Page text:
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USDA

USDA Office Relocations Are Illegal, IG Says

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The Agriculture Department is in violation of spending laws by relocating employees out of the Washington, D.C., area, according to a new watchdog report.

USDA is in the process of moving the employees at two of its components—the Economic Research Service and the National Institutes of Food and Agriculture—to Kansas City. The USDA inspector general found those moves violate a 2018 appropriations law, which included language preventing the department from implementing any reorganization efforts without prior approval from appropriations committees in Congress. The law specifically prohibited spending money on any effort that “relocates an office or employees.”

The same language was included in a fiscal 2019 spending law and a House-passed Agriculture appropriations bill for fiscal 2020.

The auditors instructed USDA to “take appropriate action” for any violations of the Antideficiency Act, the law that prohibits federal agencies from spending funds that have not been appropriated. In October 2018, USDA entered into a $340,000 contract for reviewing potential destinations for the new headquarters locations.

The IG recommended USDA go back to Congress and to get approval for the moves before spending any additional money on them.

The department said it would not punish anyone for Antideficiency Act violations, citing a decision from its general counsel last month that USDA had complied with applicable parts of the law and the “committee approval” requirements “are unconstitutional and are without legal effect.” In the general counsel review, USDA said the Supreme Court, the Government Accountability Office and the Justice Department’s Office of Legal Counsel have all previously agreed with that assessment.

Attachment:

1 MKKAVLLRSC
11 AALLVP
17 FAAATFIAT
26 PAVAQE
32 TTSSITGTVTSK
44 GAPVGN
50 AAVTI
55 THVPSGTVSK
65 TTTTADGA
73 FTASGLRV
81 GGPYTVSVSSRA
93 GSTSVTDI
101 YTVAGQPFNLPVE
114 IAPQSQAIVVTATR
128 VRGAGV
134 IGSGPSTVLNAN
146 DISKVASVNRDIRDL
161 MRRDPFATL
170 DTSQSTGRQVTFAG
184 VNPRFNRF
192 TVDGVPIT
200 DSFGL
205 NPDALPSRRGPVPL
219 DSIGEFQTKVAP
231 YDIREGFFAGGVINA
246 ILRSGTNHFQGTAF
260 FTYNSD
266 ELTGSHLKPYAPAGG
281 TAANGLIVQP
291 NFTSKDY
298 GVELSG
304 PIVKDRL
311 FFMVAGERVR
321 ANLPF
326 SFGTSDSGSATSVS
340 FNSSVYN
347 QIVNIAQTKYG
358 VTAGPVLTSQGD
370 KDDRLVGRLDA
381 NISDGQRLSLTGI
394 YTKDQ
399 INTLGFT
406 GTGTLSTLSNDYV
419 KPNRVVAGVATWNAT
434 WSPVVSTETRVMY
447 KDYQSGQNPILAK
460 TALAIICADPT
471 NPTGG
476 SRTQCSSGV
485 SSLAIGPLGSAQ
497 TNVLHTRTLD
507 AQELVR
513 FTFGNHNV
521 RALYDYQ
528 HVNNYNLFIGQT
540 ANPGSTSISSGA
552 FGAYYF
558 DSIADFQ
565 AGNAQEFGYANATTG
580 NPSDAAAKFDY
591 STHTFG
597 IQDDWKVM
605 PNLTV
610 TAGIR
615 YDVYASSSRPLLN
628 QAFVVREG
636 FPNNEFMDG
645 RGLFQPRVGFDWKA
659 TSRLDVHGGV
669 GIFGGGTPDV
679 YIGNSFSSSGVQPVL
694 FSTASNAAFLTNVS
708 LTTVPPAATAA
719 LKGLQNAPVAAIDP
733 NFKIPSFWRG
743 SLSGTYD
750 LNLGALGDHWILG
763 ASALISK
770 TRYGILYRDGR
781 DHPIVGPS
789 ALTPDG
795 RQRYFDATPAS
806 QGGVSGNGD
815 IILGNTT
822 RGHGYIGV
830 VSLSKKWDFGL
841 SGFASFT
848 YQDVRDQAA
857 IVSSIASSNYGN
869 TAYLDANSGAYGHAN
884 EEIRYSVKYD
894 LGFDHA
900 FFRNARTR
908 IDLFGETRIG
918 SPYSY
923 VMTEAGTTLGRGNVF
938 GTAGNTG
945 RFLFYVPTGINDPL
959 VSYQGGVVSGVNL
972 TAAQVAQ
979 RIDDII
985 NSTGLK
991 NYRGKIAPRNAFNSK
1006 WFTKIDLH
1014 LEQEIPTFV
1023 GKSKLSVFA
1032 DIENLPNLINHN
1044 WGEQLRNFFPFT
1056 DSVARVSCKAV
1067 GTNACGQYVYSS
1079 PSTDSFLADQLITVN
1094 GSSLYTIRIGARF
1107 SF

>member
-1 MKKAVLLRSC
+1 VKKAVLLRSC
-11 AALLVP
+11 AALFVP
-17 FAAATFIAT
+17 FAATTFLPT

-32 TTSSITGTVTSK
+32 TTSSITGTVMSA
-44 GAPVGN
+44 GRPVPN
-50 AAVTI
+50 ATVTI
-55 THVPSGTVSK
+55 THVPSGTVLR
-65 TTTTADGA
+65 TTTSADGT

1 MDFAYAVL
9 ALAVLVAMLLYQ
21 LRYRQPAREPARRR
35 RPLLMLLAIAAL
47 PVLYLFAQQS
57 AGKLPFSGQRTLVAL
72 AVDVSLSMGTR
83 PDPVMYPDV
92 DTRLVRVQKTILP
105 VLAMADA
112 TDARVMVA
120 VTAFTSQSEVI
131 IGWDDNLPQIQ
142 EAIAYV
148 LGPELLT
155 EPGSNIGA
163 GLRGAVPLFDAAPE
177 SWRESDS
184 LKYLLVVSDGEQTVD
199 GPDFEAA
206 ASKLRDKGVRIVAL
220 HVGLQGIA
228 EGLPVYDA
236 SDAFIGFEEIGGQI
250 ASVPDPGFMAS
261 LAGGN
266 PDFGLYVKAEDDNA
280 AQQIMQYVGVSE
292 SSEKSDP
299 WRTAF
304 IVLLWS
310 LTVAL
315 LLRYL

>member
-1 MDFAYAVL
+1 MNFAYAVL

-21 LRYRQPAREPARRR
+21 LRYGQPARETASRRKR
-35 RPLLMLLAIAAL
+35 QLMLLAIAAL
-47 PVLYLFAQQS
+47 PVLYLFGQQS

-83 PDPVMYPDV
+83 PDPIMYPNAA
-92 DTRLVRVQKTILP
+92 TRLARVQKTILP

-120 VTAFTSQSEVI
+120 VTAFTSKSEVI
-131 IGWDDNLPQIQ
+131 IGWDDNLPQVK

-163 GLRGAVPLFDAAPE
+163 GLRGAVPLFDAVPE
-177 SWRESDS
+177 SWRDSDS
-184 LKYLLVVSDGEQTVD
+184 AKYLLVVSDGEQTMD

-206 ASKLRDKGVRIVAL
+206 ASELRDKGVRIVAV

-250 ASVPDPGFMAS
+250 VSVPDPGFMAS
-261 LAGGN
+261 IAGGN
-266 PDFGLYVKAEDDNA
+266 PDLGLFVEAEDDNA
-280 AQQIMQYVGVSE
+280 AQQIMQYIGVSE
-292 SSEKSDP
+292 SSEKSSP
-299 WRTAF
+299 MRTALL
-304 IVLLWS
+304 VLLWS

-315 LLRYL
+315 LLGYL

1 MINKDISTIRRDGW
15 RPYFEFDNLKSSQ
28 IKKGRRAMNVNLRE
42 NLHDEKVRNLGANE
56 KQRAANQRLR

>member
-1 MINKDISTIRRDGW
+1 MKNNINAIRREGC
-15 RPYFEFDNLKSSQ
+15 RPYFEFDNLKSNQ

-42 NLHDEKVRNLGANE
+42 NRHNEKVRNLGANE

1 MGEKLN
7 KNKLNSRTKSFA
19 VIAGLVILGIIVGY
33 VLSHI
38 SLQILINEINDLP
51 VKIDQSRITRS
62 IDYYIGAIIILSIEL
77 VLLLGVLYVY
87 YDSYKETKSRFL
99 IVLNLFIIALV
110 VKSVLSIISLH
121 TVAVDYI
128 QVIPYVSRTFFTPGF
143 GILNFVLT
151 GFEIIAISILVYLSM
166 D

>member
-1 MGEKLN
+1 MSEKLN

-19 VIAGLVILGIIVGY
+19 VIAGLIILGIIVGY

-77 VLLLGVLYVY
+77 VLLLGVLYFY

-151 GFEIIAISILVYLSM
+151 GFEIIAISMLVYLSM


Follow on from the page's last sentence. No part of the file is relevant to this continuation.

“The department’s actions comply fully with all applicable laws,” USDA General Counsel Stephen Vaden said in response to the report. “OIG’s suggestion otherwise ignores these precedents dating back nearly 40 years.”

The IG noted, however, that USDA itself has interpreted the appropriations language differently when it was included in previous spending bills.

“Such provisions have been included in relevant appropriations acts since 2015, and the department has previously taken the position that provisions…are binding upon the department,” the IG said.

The auditors instructed USDA to communicate the department’s new interpretation to its components to ensure consistency. The IG also said the department’s internal guidance requires certain steps before relocating employees, such as a cost-benefit analysis, but USDA said those provisions are waived if the relocation is initiated by the secretary.

While the IG accepted this reasoning, it said USDA would be better served by additional analysis.